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United States Department of Agriculture

Agricultural Research Service

Research Project: EPIDEMIOLOGY, ECOLOGY, AND MOLECULAR GENETICS OF ANTIMICROBIAL RESISTANCE IN PATHOGENIC AND COMMENSAL BACTERIA FROM FOOD ANIMALS

Location: Bacterial Epidemiology and Antimicrobial Resistance

Title: Antimicrobial resistance and virulence of Enterococcus faecalis isolated from retail food

Authors
item Mcgowan-Spicer, Lori - UNIV OF RICHMOND
item Cray, Paula
item Frye, Jonathan
item Meinersmann, Richard
item Barrett, John
item Jackson, Charlene

Submitted to: Journal of Food Protection
Publication Type: Peer Reviewed Journal
Publication Acceptance Date: December 15, 2007
Publication Date: April 1, 2008
Citation: Mcgowan-Spicer, L., Cray, P.J., Frye, J.G., Meinersmann, R.J., Barrett, J.B., Jackson, C.R. 2008. Antimicrobial resistance and virulence of Enterococcus faecalis isolated from retail food. Journal of Food Protection. 71(4):760-769.

Interpretive Summary: The use of antimicrobials in the food supply and the potential for transfer of antimicrobial resistant bacteria into the human population is cause for concern. From 2000-2001, vegetables, fruits, and meat were purchased from six grocery store chains in the North Georgia USA area and cultured for the presence of enterococci. From the study, 80 Enterococcus faecalis were isolated and prevalence and association of antimicrobial resistance and virulence factors present in the isolates was investigated. While the highest rates of resistance were observed for lincomycin (73/80, 91%) and bacitracin (57/80, 71%), low rates of resistance (<40%) were found for chloramphenicol, ciprofloxacin, erythromycin, flavomycin, gentamicin, kanamycin, nitrofurantoin, penicillin, and tylosin. Of the virulence factors tested, the majority of isolates were positive for sex pheromone determinants, ccf and cpd (78/80, 98% and 74/80, 93%) and a cell wall adhesin, efaAfs, (77/80; 96%). Positive statistical associations (significance level = 0.05) were found between several virulence genes and bacitracin resistance, erythromycin resistance, lincomycin resistance and tetracycline resistance. Negative correlations were observed among many of the virulence attributes and ciprofloxacin, erythromycin, flavomycin, gentamicin, kanamycin, and tylosin resistance. This research will be useful to policy makers and researchers who can use this information when studying antimicrobial resistant bacteria that may be found on food.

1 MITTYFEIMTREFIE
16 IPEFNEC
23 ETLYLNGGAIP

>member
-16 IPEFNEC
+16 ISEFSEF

Technical Abstract: Although enterococci are considered opportunistic nosocomial pathogens, their contribution to food-borne illnesses via dissemination through retail food remains undefined. In this study, prevalence and association of antimicrobial resistance and virulence factors of 80 Enterococcus faecalis isolated from retail food items was investigated. While the highest rates of resistance were observed for lincomycin (73/80, 91%) and bacitracin (57/80, 71%), lower rates of resistance (is less than or equal to 40%) were found for chloramphenicol, ciprofloxacin, erythromycin, flavomycin, gentamicin, kanamycin, nitrofurantoin, penicillin, and tylosin. Overall resistance to antimicrobials was low. Of the virulence factors tested, the majority of isolates were positive for ccf (78/80, 98%), efaAfs (77/80; 96%) and cpd (74/80, 93%). Isolates were also common for cob (72/80, 90%) and gelE, (68/80, 85%). Very few isolates contained cylMBA (12/80, 15% for cylM and 9/80, 11% each for cylB and cylA) and efaAfm (2/80, 3%). Positive statistical associations (significance level = 0.05) were found between the agg allele and tetracycline resistance, cylM with erythromycin resistance, and gelE and efaAfs with lincomycin resistance. The cylB and cylA alleles were also positively correlated with bacitracin and tetracycline resistance. Negative correlations were observed among many of the virulence attributes and ciprofloxacin, erythromycin, flavomycin, gentamicin, kanamycin, and tylosin resistance. These data suggest that both positive and negative associations exist between antimicrobial resistance genes and virulence in E. faecalis isolated from foods commonly purchased and consumed from grocery stores.

Last Modified: 9/1/2014
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